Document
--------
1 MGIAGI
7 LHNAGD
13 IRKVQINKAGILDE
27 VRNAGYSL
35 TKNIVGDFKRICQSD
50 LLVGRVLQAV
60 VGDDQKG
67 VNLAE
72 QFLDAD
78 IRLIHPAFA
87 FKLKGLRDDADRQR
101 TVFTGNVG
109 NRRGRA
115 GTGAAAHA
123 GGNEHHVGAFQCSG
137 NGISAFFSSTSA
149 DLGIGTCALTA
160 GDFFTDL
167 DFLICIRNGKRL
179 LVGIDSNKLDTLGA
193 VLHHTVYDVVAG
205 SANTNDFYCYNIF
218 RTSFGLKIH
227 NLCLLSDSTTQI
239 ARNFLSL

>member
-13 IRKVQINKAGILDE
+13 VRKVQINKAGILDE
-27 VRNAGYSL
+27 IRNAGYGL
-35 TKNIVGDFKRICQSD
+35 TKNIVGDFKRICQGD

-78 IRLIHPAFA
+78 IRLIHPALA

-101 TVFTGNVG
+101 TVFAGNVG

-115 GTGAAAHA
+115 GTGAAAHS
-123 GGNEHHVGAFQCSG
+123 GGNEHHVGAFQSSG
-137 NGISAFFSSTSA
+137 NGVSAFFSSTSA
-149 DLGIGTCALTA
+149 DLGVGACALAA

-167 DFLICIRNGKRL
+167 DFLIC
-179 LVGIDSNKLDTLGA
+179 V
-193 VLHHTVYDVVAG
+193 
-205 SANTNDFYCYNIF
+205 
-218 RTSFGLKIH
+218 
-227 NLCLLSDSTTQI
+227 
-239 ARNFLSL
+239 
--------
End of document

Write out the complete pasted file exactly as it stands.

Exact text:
1 MGIAGI
7 LHNAGD
13 IRKVQINKAGILDE
27 VRNAGYSL
35 TKNIVGDFKRICQSD
50 LLVGRVLQAV
60 VGDDQKG
67 VNLAE
72 QFLDAD
78 IRLIHPAFA
87 FKLKGLRDDADRQR
101 TVFTGNVG
109 NRRGRA
115 GTGAAAHA
123 GGNEHHVGAFQCSG
137 NGISAFFSSTSA
149 DLGIGTCALTA
160 GDFFTDL
167 DFLICIRNGKRL
179 LVGIDSNKLDTLGA
193 VLHHTVYDVVAG
205 SANTNDFYCYNIF
218 RTSFGLKIH
227 NLCLLSDSTTQI
239 ARNFLSL

>member
-13 IRKVQINKAGILDE
+13 VRKVQINKAGILDE
-27 VRNAGYSL
+27 IRNAGYGL
-35 TKNIVGDFKRICQSD
+35 TKNIVGDFKRICQGD

-78 IRLIHPAFA
+78 IRLIHPALA

-101 TVFTGNVG
+101 TVFAGNVG

-115 GTGAAAHA
+115 GTGAAAHS
-123 GGNEHHVGAFQCSG
+123 GGNEHHVGAFQSSG
-137 NGISAFFSSTSA
+137 NGVSAFFSSTSA
-149 DLGIGTCALTA
+149 DLGVGACALAA

-167 DFLICIRNGKRL
+167 DFLIC
-179 LVGIDSNKLDTLGA
+179 V
-193 VLHHTVYDVVAG
+193 
-205 SANTNDFYCYNIF
+205 
-218 RTSFGLKIH
+218 
-227 NLCLLSDSTTQI
+227 
-239 ARNFLSL
+239 